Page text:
APNU/AFC made unrealistic renewable energy pledge – VP Jagdeo
…says Govt now fixing Guyana’s credibility on int’l stage
During a visit to Paris in 2016 by then President David Granger, he promised the international community that Guyana would achieve 100 per cent renewable energy by 2025, but then Opposition Leader Bharrat Jagdeo had derided this commitment as an unrealistic pipe dream.
Sure enough, in 2018, the then Head of the Office of Climate Change (OCC), Janelle Christian had admitted that Granger’s target was not achievable and would have to be reviewed.
On Monday, Vice President Jagdeo led a national stakeholder consultation at the Arthur Chung Conference Centre (ACCC) aimed at updating Guyana’s Nationally Determined Contributions (NDCs) ahead of the convening of the United Nations COP26 summit.
The stakeholder consultation did not go smoothly, however, as A Partnership for National Unity/Alliance For Change (APNU/AFC) Member of Parliament (MP) Amanza Walton-Desir, who, along with fellow MP Tabitha Sarabo-Halley, was there by Government invitation, gave a speech denouncing the stakeholder consultation.
According to the MP, the consultation was not broad enough and did not include women and youth, as well as the Indigenous community. And while she claimed that the updated NDCs would condemn Guyana to a carbonised future, Walton-Desir was not able to identify any specific issues with the NDCs.
In his address to the attendees, Jagdeo took Walton-Desir and, by extension, the APNU/AFC Opposition to task noting that the Government had no choice but to revise the NDCs downwards since the former Government made a lofty commitment and then for five years did little by way of renewable projects to make it a reality.
“How do you raise ambition from 100 per cent pledge? In fact, this proposal that we have here would be lowering ambition. And that is what we wanted to avoid. We did not want to say to the rest of the world that it’s impossible, the last Government made a mess of everything and it’s impossible to achieve what they had pledged by 2025,” the Vice President noted.
“For a very long time, we debated whether we should submit new NDCs. Because globally, it would be seen as lowering ambition while everyone else is talking about increasing ambition (to lowering carbon emissions). Eventually we said, we can’t continue to mislead the world. That has to change.”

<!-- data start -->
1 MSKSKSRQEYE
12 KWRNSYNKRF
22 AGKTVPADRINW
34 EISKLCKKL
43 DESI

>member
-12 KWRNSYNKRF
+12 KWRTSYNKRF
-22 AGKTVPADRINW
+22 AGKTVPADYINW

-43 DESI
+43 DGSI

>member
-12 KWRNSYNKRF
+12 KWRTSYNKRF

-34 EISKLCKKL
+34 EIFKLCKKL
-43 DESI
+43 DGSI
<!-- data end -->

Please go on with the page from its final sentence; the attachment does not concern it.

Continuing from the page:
As a consequence, Jagdeo noted that the People’s Progressive Party/Civic (PPP/C) Government came to the consultations with the view of lowering the 100 per cent commitment. Additionally, he explained that unlike the former Government who he said only sought soundbites with little to back them up, the PPP/C Government has a detailed road map for achieving the NDCs.
“The gas-to-energy project will, hopefully, by 2024, 2025, cut our emissions by 50 per cent. And then with solar, we hope to do between 30 to 50 megawatts of solar. And with the hydro, we’ve just opened the tender for hydro, we’re hoping that by 2027, we will probably achieve a 70 per cent cut in emissions,” he said.
Jagdeo noted that with the Guyana Power and Light (GPL) currently supplying approximately 140 megawatts of power, 500 megawatts of new power from renewable sources will severely cut emissions. And according to him, nothing has changed when it comes to the adaptation measures that were agreed on in previous consultations under the former Government.
“That’s realistic. We have projects to achieve that. We don’t just talk. And that is the major change. Nothing has changed on the adaptation side. We have to prevent our sea from coming in and flooding us. We have to manage water, so we don’t get flooded out… we have to tackle drought in maybe the hinterland areas,” Jagdeo said.
The COP26 summit, which will be held in Glasgow, Scotland next month, will bring parties together to accelerate action towards the goals of the Paris Agreement and the UN Framework Convention on Climate Change.
Jagdeo has been a leading figure in Guyana’s efforts to prepare for the summit, with the former President leading an expert team to Suriname last month to coordinate a common strategy with the Surinamese Government to deal with issues of climate change and the environment.